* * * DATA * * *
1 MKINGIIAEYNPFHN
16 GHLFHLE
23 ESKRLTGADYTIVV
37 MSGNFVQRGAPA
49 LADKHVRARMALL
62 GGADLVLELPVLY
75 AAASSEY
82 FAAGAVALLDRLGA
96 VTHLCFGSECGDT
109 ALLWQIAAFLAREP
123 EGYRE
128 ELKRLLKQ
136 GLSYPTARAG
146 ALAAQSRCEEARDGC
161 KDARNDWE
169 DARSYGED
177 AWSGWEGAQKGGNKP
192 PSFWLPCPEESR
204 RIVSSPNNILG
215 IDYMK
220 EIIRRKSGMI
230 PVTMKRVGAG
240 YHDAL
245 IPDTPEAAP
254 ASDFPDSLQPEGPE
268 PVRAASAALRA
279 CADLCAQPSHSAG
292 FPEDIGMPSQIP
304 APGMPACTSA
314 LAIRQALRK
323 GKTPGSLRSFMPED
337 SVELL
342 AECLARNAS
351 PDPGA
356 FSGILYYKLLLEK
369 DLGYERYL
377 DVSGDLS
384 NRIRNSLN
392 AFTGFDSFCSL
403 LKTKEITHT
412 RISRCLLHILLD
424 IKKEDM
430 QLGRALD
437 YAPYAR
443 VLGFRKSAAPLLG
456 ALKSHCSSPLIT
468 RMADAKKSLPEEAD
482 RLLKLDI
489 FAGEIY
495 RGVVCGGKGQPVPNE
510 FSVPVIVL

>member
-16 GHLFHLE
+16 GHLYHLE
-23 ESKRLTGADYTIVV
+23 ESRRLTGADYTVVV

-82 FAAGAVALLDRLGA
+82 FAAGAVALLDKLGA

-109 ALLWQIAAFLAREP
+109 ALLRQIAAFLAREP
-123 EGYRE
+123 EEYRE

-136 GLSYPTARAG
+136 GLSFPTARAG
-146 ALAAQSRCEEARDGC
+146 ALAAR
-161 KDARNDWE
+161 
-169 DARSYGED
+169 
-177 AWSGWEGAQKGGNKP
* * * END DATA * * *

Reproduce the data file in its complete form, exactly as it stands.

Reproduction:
1 MKINGIIAEYNPFHN
16 GHLFHLE
23 ESKRLTGADYTIVV
37 MSGNFVQRGAPA
49 LADKHVRARMALL
62 GGADLVLELPVLY
75 AAASSEY
82 FAAGAVALLDRLGA
96 VTHLCFGSECGDT
109 ALLWQIAAFLAREP
123 EGYRE
128 ELKRLLKQ
136 GLSYPTARAG
146 ALAAQSRCEEARDGC
161 KDARNDWE
169 DARSYGED
177 AWSGWEGAQKGGNKP
192 PSFWLPCPEESR
204 RIVSSPNNILG
215 IDYMK
220 EIIRRKSGMI
230 PVTMKRVGAG
240 YHDAL
245 IPDTPEAAP
254 ASDFPDSLQPEGPE
268 PVRAASAALRA
279 CADLCAQPSHSAG
292 FPEDIGMPSQIP
304 APGMPACTSA
314 LAIRQALRK
323 GKTPGSLRSFMPED
337 SVELL
342 AECLARNAS
351 PDPGA
356 FSGILYYKLLLEK
369 DLGYERYL
377 DVSGDLS
384 NRIRNSLN
392 AFTGFDSFCSL
403 LKTKEITHT
412 RISRCLLHILLD
424 IKKEDM
430 QLGRALD
437 YAPYAR
443 VLGFRKSAAPLLG
456 ALKSHCSSPLIT
468 RMADAKKSLPEEAD
482 RLLKLDI
489 FAGEIY
495 RGVVCGGKGQPVPNE
510 FSVPVIVL

>member
-16 GHLFHLE
+16 GHLYHLE
-23 ESKRLTGADYTIVV
+23 ESRRLTGADYTVVV

-82 FAAGAVALLDRLGA
+82 FAAGAVALLDKLGA

-109 ALLWQIAAFLAREP
+109 ALLRQIAAFLAREP
-123 EGYRE
+123 EEYRE

-136 GLSYPTARAG
+136 GLSFPTARAG
-146 ALAAQSRCEEARDGC
+146 ALAAR
-161 KDARNDWE
+161 
-169 DARSYGED
+169 
-177 AWSGWEGAQKGGNKP